Freud argued that science allows us to explore the unconscious, using the past to shape our ideas about the future. Dualistic thinkers argue that the unconscious should be kept “safe” from the skepticism of science. Bowman allows us to understand these arguments as a defense against the anxiety psychoanalysis speaks to those uncomfortable with its requirements.

Bowman’s work makes clear not only that science is often used as a defense against psychoanalysis, but also that psychoanalysis can be placed firmly in the middle of life in a scientific culture. Not only did the foundation of psychoanalysis come from the development of scientific thought, but it is also our only hope of surviving the stresses inherent in daily life within such a culture. In a world that is increasingly dependent on the medical model to “cure” all ailments facing human beings, both physical and emotional, Bowman’s text makes it very clear that neuroses cannot be approached in the same ways as physical ailments.

The author describes neurosis as the effect of when “…the forces of the rule become so strong that they distort what is fresh and courageous within the self into contorted and pathological expressions” (p. 75). It is the means by which we may create something that has not existed before, which allows us to see the potential positivity of suffering, allowing us to “…break out of the past” (p. 79). This helps us understand defense as “…an inability to overcome the past and let it go” (p. 81). Thus, emotional illnesses are essentially human and offer insight into the human condition in ways physical illnesses never could.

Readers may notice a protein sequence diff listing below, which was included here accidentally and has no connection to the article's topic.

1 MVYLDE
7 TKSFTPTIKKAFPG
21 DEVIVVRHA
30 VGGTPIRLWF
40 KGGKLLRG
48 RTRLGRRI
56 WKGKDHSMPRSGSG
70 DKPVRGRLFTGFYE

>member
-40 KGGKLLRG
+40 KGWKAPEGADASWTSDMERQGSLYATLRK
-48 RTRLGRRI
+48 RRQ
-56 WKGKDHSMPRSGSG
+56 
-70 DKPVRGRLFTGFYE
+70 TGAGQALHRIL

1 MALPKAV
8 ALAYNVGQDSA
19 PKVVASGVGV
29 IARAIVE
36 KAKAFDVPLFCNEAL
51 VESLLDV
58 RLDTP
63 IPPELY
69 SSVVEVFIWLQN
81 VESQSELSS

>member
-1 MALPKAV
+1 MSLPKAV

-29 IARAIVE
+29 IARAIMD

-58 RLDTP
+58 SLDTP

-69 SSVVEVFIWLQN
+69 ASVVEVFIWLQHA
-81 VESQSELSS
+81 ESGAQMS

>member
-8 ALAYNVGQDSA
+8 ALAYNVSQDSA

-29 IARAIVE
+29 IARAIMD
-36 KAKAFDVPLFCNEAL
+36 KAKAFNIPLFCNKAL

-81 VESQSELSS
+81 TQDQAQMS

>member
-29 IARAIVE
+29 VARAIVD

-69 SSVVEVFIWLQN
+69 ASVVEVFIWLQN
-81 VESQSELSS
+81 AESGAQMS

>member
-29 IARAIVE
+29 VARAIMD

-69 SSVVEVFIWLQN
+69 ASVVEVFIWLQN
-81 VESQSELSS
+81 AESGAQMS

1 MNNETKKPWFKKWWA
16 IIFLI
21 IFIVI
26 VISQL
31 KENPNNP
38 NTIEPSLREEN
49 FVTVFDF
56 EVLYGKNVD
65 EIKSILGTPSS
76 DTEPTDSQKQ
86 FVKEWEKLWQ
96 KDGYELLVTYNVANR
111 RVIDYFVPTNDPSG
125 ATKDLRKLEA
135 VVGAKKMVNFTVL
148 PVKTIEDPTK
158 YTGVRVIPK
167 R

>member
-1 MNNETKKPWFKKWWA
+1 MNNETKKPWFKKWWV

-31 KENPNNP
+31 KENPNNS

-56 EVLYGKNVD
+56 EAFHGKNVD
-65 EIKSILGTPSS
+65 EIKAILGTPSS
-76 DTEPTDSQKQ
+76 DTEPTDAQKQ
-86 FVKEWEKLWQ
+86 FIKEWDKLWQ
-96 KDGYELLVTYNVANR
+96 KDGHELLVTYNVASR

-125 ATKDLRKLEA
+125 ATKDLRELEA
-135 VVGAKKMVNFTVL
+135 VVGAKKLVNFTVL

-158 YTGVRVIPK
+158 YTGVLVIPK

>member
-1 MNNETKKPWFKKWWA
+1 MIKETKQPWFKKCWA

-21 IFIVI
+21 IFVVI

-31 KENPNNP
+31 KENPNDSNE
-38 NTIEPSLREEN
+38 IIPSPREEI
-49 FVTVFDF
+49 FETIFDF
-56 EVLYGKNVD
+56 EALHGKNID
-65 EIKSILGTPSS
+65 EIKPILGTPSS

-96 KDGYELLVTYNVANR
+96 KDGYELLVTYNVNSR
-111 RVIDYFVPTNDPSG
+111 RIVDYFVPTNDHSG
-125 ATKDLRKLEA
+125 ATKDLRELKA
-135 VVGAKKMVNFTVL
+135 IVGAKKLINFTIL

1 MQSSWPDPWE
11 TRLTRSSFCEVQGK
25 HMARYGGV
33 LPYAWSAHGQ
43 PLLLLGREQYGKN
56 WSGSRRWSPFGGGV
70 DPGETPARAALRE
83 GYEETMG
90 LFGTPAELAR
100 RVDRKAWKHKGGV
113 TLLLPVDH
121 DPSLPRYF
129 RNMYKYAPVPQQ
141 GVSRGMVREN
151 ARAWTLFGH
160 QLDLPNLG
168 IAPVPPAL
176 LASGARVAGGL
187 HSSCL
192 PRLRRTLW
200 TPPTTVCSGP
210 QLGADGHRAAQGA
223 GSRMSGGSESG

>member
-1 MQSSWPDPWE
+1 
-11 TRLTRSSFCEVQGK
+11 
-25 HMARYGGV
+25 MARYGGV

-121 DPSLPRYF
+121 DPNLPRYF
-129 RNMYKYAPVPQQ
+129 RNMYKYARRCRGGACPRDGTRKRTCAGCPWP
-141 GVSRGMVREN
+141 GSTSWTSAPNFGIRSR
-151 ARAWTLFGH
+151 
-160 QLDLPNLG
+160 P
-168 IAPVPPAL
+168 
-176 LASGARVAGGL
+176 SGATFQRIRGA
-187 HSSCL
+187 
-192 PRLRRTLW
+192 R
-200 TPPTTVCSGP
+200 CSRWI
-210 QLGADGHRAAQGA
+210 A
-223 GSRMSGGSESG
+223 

Bowman’s book is a must read for those facing the challenge(s) of working as a depth psychologist in today’s profit-driven market advocating extremely time-limited treatment modalities. Although it seems that popular opinion is swayed only by arguments utilizing the terminology of the medical model, with fewer graduate programs teaching depth approaches, the condition of living in a (post) modern world governed by science and technological advancements may be best understood and most appropriately treated by depth psychology. It seems unfortunate that the very science that offers solution and comfort, or “cure,” in a scientific culture, is the very science against which so many critics and individuals are defended. One wonders how successful the critics of psychoanalysis will be in swaying public opinion against a therapeutic approach that appreciates and attempts to nurture what is uniquely human about each individual seeking treatment from its practitioners. 

Reviewer Note

Geneva S. Reynaga is a pre-doctoral intern at the Department of Mental Health located at the Correctional Medical Facility in Vacaville, CA. She is a doctoral candidate at Pepperdine University. Her interests include neuropsychological assessment, psychoanalysis and ethnic minority issues.